Grand Slam

Grand Slam was one of the first baseball games for Windows 95 to support 3D cards in its time, which made it somewhat unique in its own particular way. But despite the game’s forward-thinking technical aspirations, it suffers from a bunch of interface and gameplay issues.

For one thing, there are no configurable camera angles. The camera either stays put and cuts to other pre-determined points (for slower machines), or moves wildly during a play, causing you to temporarily lose your bearing. On the other hand, the stadium graphics are excellent, but the player animation isn’t smooth. Despite the 3D acceleration, Grand Slam lacks most of the fancy effects that a 3D card brings to the table.

4_1The player control during the game is decent, but the base-running interface is completely over-designed and is nowhere near as efficient as other games (like Triple Play 97). However, the best part of Grand Slam is its good pitching interface. After selecting the pitch-type and location, the accuracy and velocity is determined by a multi-click interface similar to those found in golf games. Getting it right will yield the sort of pitch you’re looking for.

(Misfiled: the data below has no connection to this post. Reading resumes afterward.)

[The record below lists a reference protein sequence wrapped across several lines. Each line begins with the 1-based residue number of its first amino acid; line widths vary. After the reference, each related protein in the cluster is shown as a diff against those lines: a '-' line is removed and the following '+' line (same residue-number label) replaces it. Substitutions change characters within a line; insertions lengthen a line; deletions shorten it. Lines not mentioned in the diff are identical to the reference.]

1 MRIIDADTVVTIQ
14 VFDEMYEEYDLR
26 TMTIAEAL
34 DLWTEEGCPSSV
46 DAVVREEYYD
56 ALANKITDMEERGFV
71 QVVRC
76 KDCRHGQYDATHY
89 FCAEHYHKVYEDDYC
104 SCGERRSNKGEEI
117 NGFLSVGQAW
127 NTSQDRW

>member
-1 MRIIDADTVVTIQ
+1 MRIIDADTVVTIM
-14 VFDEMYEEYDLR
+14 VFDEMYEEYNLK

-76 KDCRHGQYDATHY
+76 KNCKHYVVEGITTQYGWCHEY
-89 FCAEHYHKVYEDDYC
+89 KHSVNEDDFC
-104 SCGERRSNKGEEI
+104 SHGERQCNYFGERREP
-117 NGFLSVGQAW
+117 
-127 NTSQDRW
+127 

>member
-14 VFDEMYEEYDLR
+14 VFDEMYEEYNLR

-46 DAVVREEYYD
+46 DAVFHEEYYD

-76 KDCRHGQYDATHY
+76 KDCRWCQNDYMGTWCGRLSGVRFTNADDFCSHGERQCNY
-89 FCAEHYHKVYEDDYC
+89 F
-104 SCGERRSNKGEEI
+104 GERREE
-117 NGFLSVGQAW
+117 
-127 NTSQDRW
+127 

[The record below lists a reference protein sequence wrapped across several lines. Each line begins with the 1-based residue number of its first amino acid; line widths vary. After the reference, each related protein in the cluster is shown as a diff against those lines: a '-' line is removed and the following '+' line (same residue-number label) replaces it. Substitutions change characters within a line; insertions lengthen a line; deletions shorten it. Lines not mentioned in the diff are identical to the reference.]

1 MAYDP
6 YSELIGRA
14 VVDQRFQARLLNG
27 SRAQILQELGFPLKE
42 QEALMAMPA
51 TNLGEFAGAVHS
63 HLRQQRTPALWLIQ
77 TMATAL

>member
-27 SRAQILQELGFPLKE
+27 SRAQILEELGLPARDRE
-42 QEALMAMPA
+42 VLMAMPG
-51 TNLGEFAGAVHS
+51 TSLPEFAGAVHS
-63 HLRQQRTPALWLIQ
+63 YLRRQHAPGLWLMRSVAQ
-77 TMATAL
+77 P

The batting system, alas, is possibly the worst part of the game. Basically, it uses a power-meter to determine swing speed. Once the ball is put in play, it seems to follow planned trajectories, so you’ll see the same hits over and over again that. It’s just unrealistic, which sort of defines Grand Slam quite well. If, however, you’re looking for a quality arcade baseball game, then Triple Play might suit your needs better.

System Requirements: Pentium 90 Mhz, 16 MB RAM, Win95

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